A lot has happened since Donald Trump named Jeff Sessions his attorney general, creating a vacancy in the U.S. Senate. Here's a look at how that evolved into Tuesday's election choice between Doug Jones and Roy Moore.
November 2016: Donald Trump wins presidency, announces U.S. Sen. Jeff Sessions of Alabama will be appointed attorney general.
January 2017: Trump inaugurated president. Alabama Gov. Robert Bentley’s former aide Rebekah Mason is among his entourage at the inauguration. The governor is already under investigation for an alleged affair with Mason, and his admission creates a furor among Bentley’s critics.
Feb. 8, 2017: Sessions confirmed as attorney general.There’s already a long list of possible appointees to his seat. State Attorney General Luther Strange is a favorite, but critics say he shouldn’t accept an appointment from Bentley, who’s under investigation.
Feb. 9, 2017: Bentley appoints Strange to the Senate seat, roiling even the governor’s allies in the Alabama Legislature. Bentley sets special election for 2018.
April 9, 2017: Bentley resigns as governor, following a blistering report by investigators on his alleged affair and a guilty plea on campaign finance charges.
April 19, 2017: Suspended Alabama Supreme Court Chief Justice Roy Moore announces a run for the Senate seat. By primary day, the list of candidates will mushroom, with10 Republicans and eight Democrats on the ballot.
May 18, 2017: Doug Jones, a Birmingham lawyer, enters the race as a Democrat.He’s known statewide for prosecuting Klansmen who bombed a black church in an infamous cold case. In Anniston, he’s also known as the special master in the PCB pollution settlement against Monsanto.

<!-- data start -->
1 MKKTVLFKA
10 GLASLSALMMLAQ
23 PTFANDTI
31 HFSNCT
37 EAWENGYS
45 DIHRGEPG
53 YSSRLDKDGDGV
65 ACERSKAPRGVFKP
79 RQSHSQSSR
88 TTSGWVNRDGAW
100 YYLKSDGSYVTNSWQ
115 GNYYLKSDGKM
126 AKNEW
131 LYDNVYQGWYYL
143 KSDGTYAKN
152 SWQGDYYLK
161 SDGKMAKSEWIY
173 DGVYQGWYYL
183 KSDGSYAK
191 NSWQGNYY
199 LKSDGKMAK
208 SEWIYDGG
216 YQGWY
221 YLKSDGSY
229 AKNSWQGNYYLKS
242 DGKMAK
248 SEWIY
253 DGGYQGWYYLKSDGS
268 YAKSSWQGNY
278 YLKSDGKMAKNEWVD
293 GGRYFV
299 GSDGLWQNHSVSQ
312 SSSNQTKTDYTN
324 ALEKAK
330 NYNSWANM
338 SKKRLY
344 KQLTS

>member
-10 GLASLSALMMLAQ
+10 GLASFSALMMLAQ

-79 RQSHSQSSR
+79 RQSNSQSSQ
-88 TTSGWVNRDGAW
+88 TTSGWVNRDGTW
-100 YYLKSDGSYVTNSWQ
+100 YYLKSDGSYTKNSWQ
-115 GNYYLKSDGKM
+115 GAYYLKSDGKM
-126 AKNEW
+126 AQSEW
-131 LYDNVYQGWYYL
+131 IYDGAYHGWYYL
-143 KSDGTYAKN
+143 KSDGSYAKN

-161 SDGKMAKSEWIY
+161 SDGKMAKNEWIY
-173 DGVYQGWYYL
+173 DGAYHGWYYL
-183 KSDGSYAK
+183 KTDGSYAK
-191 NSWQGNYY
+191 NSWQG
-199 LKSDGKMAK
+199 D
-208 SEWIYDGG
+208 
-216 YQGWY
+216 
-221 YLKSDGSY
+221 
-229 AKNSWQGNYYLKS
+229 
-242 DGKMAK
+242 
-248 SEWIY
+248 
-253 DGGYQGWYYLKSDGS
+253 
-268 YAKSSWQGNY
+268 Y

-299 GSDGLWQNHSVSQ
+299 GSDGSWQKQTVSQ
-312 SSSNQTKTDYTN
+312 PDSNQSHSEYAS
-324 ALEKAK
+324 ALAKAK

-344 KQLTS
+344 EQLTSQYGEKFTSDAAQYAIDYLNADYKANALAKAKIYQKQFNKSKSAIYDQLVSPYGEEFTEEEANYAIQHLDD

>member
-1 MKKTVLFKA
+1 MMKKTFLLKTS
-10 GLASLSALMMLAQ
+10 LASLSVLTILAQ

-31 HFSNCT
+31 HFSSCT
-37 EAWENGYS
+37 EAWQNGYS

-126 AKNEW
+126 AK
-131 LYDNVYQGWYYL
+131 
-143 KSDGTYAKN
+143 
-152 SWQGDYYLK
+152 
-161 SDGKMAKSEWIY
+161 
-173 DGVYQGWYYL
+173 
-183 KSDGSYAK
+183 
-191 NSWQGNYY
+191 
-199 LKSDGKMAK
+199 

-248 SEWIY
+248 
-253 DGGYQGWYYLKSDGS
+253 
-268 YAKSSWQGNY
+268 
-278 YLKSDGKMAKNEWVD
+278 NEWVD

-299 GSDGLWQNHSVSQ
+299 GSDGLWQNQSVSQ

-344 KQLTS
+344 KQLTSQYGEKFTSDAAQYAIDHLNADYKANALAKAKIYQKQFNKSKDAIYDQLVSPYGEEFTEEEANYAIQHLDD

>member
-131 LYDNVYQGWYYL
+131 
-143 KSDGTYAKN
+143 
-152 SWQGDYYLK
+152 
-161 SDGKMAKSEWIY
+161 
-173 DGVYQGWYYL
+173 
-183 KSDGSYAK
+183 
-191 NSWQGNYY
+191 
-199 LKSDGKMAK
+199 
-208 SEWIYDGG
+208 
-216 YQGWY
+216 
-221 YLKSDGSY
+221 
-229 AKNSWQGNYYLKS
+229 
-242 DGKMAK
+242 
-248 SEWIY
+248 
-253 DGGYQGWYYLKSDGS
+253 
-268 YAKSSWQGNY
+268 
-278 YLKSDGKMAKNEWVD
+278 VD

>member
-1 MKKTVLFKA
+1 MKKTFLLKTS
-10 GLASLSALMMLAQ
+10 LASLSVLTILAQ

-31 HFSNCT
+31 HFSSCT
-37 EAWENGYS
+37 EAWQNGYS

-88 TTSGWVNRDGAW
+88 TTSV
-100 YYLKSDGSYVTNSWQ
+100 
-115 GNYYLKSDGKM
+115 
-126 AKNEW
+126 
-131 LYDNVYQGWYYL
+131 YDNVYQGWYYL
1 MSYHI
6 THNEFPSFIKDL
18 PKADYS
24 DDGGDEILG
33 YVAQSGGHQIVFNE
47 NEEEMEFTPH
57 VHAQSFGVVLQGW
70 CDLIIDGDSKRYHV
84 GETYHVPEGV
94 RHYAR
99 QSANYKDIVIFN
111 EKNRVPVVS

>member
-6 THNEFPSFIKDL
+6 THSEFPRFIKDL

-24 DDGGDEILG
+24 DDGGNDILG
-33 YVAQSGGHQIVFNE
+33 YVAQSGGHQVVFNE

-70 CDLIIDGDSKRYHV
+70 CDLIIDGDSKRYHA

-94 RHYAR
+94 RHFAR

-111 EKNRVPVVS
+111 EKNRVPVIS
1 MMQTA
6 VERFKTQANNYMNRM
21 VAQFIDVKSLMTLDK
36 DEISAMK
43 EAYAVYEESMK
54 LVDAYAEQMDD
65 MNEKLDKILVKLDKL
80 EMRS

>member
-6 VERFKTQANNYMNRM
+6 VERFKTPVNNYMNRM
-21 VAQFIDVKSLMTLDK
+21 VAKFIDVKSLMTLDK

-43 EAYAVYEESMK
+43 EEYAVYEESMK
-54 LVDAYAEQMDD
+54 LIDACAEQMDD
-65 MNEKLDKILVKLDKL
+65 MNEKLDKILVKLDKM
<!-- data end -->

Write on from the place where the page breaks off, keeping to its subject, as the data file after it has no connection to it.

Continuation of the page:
Aug. 15, 2017: Jones wins the Democratic nomination. Moore and Strange land in a runoff for the GOP nomination.Turnout in the race is 18 percent.
September 2017: Trump endorses Strange, but many of the president’s supporters back Moore.
Sept. 26, 2017: Moore wins the runoff by a 14-point margin.
October 2017: Jones crisscrosses the state, holding his biggest events in urban downtowns.Joe Biden stumps for him in Birmingham. Moore meets mostly with small crowds of strong small-town supporters,including an impromptu speech at an assisted living facility in Anniston.
Nov. 9, 2017: The Washington Post publishes accounts of four women who say Moore pursued them romantically when they were in their teens and Moore in his 30s. One woman says she was 14 when Moore initiated sexual contact with her. Alabama’s age of consent is 16.
Mid-November: National Republicans abandon Moore, butstate and local-level GOP officials circle their wagons.It’s too late for Republicans to replace Moore on the ballot, Alabama’s secretary of state says.
Nov. 15, 2017: Moore’s lawyers hold the first of several press conferences challenging the allegations. Meanwhile, al.com and The Washington Postpublish accounts by four more women, one of whom says Moore groped her when he was a lawyer representing her in a child custody case.
Nov. 28, 2017: Leigh Corfman, the Gadsden woman who says Moore pursued her at age 14, writes an open letter to Moore, asking him to “end ... smears and false denials.”
Dec. 8, 2017: Trump stumps for Moore in Pensacola, Fla., urging Republicans to get out and vote for their candidate.
Dec. 12, 2017: Election Day.